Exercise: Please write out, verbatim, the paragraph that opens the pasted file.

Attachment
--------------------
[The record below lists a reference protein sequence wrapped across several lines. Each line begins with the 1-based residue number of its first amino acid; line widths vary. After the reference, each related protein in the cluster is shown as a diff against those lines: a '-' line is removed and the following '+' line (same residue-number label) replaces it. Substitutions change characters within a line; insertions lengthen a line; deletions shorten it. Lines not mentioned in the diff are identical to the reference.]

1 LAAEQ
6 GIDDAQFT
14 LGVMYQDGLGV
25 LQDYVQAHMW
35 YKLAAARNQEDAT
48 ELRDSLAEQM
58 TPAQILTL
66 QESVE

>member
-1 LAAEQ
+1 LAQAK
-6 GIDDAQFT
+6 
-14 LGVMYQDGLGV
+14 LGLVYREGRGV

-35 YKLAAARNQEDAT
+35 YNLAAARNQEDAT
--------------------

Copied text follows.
[The record below lists a reference protein sequence wrapped across several lines. Each line begins with the 1-based residue number of its first amino acid; line widths vary. After the reference, each related protein in the cluster is shown as a diff against those lines: a '-' line is removed and the following '+' line (same residue-number label) replaces it. Substitutions change characters within a line; insertions lengthen a line; deletions shorten it. Lines not mentioned in the diff are identical to the reference.]